Q: Their defense has only nine sacks, but they have the league's second-ranked pass defense…
Coughlin: "I'm not sure how that comes about. I think a lot of it has to do with they have the ball so much by virtue of their ability to control the ball. They do win time of possession most of the time. The only game they haven't is the Minnesota game, so I don't know where the correlation is. They do have a strong, physical rush, don't get me wrong, but the correlation between their coverage and the sacks … they're good, they're sound, and they're in excellent spots. Their safeties are very good. Their safeties can cover a lot of ground and make up for some sins and they do push and push and push. Really, their sacks are all in their outside rushers. That's where they come from."

Q: Do you see the strength in their special teams in their kickers (David Akers and Andy Lee)?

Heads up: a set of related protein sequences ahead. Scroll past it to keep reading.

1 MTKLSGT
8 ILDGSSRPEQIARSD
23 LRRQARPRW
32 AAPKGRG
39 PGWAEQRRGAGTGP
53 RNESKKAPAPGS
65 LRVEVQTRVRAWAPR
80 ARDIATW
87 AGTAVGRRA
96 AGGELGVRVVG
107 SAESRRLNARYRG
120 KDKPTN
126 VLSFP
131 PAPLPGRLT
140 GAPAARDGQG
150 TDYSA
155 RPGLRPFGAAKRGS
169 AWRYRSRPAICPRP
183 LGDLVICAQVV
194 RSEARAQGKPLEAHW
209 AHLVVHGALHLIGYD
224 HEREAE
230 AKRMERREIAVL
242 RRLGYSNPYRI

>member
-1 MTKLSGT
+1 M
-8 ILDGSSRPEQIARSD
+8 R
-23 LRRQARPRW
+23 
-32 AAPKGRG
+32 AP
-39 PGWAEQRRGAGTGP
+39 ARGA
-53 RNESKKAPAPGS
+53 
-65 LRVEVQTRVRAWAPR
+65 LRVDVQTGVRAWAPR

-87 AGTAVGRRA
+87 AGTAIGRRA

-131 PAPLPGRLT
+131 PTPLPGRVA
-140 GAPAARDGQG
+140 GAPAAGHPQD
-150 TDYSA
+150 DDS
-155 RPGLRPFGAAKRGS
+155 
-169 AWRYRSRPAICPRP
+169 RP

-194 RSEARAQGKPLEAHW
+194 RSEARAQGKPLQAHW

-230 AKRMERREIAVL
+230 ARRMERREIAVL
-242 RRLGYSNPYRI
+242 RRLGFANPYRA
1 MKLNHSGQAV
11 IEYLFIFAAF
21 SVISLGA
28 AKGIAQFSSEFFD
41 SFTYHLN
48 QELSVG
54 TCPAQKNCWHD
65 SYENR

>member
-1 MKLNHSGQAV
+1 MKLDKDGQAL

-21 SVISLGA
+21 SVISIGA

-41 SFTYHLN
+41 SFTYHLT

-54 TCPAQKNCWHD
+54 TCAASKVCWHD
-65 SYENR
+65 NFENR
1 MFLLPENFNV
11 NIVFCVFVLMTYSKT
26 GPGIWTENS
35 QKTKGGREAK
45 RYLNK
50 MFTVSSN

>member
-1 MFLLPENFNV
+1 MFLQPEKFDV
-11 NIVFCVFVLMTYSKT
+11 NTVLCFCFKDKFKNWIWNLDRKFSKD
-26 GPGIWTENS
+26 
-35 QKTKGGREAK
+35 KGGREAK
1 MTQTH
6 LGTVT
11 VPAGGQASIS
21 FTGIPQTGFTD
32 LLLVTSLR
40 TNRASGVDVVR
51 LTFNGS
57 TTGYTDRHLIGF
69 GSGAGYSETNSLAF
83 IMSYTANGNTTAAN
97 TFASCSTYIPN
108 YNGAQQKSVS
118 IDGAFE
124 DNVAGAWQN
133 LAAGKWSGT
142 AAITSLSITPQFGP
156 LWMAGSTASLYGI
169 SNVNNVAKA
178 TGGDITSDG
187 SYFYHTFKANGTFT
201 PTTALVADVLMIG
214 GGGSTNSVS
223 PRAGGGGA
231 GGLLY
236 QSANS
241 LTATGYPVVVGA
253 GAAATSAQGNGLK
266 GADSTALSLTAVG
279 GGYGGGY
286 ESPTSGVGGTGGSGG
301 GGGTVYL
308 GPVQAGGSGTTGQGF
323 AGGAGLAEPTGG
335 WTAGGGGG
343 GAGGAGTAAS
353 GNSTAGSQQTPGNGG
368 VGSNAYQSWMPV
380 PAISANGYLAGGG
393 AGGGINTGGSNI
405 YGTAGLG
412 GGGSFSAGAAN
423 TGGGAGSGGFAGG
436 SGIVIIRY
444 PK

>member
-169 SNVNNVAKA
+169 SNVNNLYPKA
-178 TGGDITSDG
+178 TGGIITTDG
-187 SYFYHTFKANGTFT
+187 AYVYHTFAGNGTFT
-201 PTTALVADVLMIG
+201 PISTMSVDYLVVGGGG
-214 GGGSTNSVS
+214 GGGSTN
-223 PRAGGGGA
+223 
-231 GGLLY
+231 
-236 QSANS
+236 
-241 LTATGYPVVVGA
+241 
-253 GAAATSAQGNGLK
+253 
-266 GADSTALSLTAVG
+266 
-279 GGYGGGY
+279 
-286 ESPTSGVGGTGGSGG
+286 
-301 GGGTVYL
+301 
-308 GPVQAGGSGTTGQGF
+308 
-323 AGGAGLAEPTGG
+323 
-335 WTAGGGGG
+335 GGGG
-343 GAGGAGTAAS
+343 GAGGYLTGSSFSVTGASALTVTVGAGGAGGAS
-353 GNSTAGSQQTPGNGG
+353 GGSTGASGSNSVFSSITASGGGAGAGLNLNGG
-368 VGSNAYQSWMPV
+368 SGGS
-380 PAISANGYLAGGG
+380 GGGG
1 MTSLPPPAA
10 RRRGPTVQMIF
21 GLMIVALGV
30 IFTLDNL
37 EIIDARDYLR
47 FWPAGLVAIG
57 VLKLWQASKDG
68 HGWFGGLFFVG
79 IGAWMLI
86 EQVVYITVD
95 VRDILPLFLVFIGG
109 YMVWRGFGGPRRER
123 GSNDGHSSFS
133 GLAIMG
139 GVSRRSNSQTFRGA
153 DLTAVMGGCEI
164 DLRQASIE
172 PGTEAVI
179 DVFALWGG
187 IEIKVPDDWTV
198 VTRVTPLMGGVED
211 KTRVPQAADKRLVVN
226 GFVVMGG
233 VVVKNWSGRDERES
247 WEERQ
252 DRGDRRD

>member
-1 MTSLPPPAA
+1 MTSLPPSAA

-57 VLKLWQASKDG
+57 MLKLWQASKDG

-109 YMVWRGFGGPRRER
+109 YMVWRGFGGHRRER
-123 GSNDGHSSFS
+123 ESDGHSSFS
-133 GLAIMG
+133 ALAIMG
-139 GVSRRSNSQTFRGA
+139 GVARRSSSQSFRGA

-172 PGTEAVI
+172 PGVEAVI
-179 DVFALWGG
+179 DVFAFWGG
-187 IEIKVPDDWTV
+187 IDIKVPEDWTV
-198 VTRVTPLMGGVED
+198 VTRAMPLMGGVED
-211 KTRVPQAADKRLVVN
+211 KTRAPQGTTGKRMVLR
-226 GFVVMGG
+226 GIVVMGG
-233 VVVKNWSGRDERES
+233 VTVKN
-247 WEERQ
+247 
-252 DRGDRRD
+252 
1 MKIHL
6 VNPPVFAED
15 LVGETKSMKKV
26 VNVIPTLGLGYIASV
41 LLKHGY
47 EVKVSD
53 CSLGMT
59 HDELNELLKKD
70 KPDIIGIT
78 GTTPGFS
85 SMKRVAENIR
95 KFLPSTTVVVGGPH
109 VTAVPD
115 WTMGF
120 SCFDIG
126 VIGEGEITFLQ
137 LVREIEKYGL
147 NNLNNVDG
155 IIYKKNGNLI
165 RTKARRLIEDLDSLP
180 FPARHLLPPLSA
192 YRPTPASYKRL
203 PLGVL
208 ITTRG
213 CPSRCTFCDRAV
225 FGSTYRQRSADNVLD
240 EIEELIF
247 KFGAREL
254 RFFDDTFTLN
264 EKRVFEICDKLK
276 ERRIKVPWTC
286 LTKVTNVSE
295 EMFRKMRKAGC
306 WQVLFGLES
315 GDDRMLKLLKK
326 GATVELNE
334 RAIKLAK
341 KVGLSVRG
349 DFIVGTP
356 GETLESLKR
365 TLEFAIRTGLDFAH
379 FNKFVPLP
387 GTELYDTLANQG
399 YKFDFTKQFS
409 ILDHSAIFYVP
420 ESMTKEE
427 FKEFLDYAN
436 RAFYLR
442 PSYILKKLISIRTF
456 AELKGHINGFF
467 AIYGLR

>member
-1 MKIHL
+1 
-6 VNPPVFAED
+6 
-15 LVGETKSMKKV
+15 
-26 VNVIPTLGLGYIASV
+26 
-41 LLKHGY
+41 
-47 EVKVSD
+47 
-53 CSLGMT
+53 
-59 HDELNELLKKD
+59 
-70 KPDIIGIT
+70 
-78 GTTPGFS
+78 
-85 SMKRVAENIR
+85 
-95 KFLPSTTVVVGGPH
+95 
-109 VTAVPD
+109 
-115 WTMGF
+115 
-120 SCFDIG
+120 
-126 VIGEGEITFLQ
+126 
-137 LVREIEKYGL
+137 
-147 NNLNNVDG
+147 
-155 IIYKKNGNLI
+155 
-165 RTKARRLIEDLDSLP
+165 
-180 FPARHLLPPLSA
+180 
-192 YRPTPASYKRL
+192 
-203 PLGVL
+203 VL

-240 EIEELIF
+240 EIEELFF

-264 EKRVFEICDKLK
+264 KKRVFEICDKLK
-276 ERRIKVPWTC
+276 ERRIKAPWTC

Coughlin: "That's part of it, but their return game, no matter where you look, is very good. They've unleashed Kyle Williams and Ted Ginn (Jr.) hasn't really been a factor yet. They have tremendous return ability, so they're very good at that. Some of their people are outstanding special teamers and they, of course, have a very good veteran punter and a very good veteran kicker. The kicker is very talented. Long range he's got a 63-yard field goal. He's one of the top onside kick guys in the league. He can do it from different positions. He can put the ball pretty much anywhere he wants to. He moves the ball around a lot and he's strong. So you have a well-shaped, well-designed team."